Since Malcolm Turnbull became Prime Minister, there’s widespread belief that he curtailed or buried his views and ideas.
Consequently, it felt as though you were waiting for the “real Malcolm” to appear. He lost his voice and authenticity as he tried to appease both sides of the political divide.
The same thing happens to people in the corporate world. In their effort to build relationships and build an internal support base, they lose sight of who they are and what they stand for.
Why? Because they think to be influential and successful they need to be someone other than themselves. And they think they need to change their views to be the same as the people they want to impress.
Therefore, they lose their identity, which does enormous damage to their confidence and sense of self-worth.
Losing your identity
Research shows that when a person stops being their authentic self it causes psychological distress, which can have ongoing emotional and physical ramifications.
It also impacts how people perceive and relate to them. For example, colleagues will see when a person shifts and changes their behaviour and ideas. They’ll notice the disconnect between what the person says and what they do.
This breeds distrust as the person’s credibility and integrity is in doubt. Once that happens it becomes far harder, if not impossible, for them to build a coalition of support for ideas and projects they are leading. Any influence they had is gone!
Be authentic and stand up
When people no longer know what you stand for they start to question the intent of your actions. This makes it far harder for them to collaborate with and support the work you do.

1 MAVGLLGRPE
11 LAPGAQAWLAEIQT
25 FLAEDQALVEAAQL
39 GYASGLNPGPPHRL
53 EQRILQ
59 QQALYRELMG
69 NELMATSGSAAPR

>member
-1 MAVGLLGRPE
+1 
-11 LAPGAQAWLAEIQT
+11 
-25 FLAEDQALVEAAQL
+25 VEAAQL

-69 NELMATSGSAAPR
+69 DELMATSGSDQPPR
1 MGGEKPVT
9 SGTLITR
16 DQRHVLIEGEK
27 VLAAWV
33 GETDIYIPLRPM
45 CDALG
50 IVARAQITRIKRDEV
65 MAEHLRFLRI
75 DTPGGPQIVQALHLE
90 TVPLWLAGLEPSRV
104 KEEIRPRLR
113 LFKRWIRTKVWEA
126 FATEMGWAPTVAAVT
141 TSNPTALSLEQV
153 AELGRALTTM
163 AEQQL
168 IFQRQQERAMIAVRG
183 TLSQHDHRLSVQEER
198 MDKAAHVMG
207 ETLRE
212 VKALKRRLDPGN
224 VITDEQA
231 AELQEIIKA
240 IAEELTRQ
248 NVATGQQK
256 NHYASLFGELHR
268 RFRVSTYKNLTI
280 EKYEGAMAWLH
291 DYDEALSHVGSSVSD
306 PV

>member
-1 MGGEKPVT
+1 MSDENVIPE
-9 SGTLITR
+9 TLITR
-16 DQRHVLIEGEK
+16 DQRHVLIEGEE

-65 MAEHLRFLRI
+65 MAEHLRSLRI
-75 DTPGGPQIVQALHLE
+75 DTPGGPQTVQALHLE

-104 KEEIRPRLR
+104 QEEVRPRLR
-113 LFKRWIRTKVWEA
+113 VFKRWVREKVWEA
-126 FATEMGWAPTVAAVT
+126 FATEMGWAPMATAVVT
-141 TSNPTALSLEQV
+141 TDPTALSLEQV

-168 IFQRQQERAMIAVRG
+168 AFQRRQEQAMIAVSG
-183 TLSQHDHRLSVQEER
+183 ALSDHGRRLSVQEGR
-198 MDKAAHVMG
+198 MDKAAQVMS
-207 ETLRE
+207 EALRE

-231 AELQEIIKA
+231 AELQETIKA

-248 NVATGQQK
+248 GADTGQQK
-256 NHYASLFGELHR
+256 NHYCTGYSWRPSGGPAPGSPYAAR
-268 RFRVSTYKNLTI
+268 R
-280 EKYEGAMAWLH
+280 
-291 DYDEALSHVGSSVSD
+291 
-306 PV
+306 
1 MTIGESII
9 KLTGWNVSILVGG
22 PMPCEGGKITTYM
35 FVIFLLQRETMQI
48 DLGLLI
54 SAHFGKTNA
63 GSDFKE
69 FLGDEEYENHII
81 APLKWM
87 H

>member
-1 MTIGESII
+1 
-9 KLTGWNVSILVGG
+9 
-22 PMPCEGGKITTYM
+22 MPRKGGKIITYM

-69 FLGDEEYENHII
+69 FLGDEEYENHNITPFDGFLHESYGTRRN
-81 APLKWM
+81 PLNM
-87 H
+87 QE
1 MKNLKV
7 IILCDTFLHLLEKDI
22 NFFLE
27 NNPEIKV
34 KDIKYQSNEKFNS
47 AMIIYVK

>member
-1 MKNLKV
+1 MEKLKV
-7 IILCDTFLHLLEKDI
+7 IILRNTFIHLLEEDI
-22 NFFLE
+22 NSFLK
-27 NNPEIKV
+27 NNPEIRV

In time, this puts your career on the downhill slide because you can’t be successful in an organisation without being able to work effectively with the people around you.
In contrast, when a person is authentic and stands behind their values, has a clear personal brand, and behaves consistently, it is far easier to connect with them and build a long lasting relationship. This is because you know what you will get when you collaborate and engage with them.
There’s no surprise, and you know that person won’t let you down or say one thing and do another.
If you want to be influential at work, you need to know your values and what you stand for. Ask yourself:
- Do I know what I stand for and what my underlying values are?
- Do I know what drives my behaviour?
- Are my words and actions aligned?
- Am I consistent in how I operate?
Answering these questions will provide insight into your leadership style. But that’s just the beginning. It will help if you go one step further and ensure that you are:
Michelle Gibbings is a change and leadership expert and founder of Change Meridian. She is the author of ‘Step Up: How to Build Your Influence at Work’. www.michellegibbings.com
- Open to feedback from those around you – and at different hierarchical levels. Get direct feedback from people and be willing to reflect, and where required, act on that feedback.
- Prepared to self-reflect – so that you are able to take the time to see how you are feeling, thinking and ultimately reacting to what is going on around you.
- Open to trying new things – as the circumstances may require you to step forward in a different way.
While we finally know who won the election, the analysis of what went right and wrong during the campaign (for all sides of politics) will continue for some time.